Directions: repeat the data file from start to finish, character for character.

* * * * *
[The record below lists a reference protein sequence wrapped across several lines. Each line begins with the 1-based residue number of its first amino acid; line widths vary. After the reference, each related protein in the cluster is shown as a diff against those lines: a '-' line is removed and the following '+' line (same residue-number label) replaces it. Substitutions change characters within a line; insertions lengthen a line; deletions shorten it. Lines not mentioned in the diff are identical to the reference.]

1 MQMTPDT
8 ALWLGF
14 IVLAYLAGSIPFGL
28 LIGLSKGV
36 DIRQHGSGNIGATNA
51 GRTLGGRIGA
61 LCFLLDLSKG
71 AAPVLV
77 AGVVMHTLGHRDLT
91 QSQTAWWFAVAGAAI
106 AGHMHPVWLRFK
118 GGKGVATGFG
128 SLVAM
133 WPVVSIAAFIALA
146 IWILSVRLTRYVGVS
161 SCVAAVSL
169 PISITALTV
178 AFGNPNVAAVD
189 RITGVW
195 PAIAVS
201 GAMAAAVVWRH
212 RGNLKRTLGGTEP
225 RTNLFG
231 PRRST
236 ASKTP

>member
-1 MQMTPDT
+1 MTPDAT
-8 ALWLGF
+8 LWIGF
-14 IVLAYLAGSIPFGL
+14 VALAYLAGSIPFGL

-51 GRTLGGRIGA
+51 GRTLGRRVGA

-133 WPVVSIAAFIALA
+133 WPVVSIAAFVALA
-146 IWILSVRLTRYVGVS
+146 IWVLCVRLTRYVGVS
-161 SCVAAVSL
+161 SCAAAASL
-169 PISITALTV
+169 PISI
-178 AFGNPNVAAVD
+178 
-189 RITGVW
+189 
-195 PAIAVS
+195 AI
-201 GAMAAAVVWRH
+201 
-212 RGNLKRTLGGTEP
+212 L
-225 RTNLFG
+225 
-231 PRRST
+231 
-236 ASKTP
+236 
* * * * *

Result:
[The record below lists a reference protein sequence wrapped across several lines. Each line begins with the 1-based residue number of its first amino acid; line widths vary. After the reference, each related protein in the cluster is shown as a diff against those lines: a '-' line is removed and the following '+' line (same residue-number label) replaces it. Substitutions change characters within a line; insertions lengthen a line; deletions shorten it. Lines not mentioned in the diff are identical to the reference.]

1 MQMTPDT
8 ALWLGF
14 IVLAYLAGSIPFGL
28 LIGLSKGV
36 DIRQHGSGNIGATNA
51 GRTLGGRIGA
61 LCFLLDLSKG
71 AAPVLV
77 AGVVMHTLGHRDLT
91 QSQTAWWFAVAGAAI
106 AGHMHPVWLRFK
118 GGKGVATGFG
128 SLVAM
133 WPVVSIAAFIALA
146 IWILSVRLTRYVGVS
161 SCVAAVSL
169 PISITALTV
178 AFGNPNVAAVD
189 RITGVW
195 PAIAVS
201 GAMAAAVVWRH
212 RGNLKRTLGGTEP
225 RTNLFG
231 PRRST
236 ASKTP

>member
-1 MQMTPDT
+1 MTPDAT
-8 ALWLGF
+8 LWIGF
-14 IVLAYLAGSIPFGL
+14 VALAYLAGSIPFGL

-51 GRTLGGRIGA
+51 GRTLGRRVGA

-133 WPVVSIAAFIALA
+133 WPVVSIAAFVALA
-146 IWILSVRLTRYVGVS
+146 IWVLCVRLTRYVGVS
-161 SCVAAVSL
+161 SCAAAASL
-169 PISITALTV
+169 PISI
-178 AFGNPNVAAVD
+178 
-189 RITGVW
+189 
-195 PAIAVS
+195 AI
-201 GAMAAAVVWRH
+201 
-212 RGNLKRTLGGTEP
+212 L
-225 RTNLFG
+225 
-231 PRRST
+231 
-236 ASKTP
+236 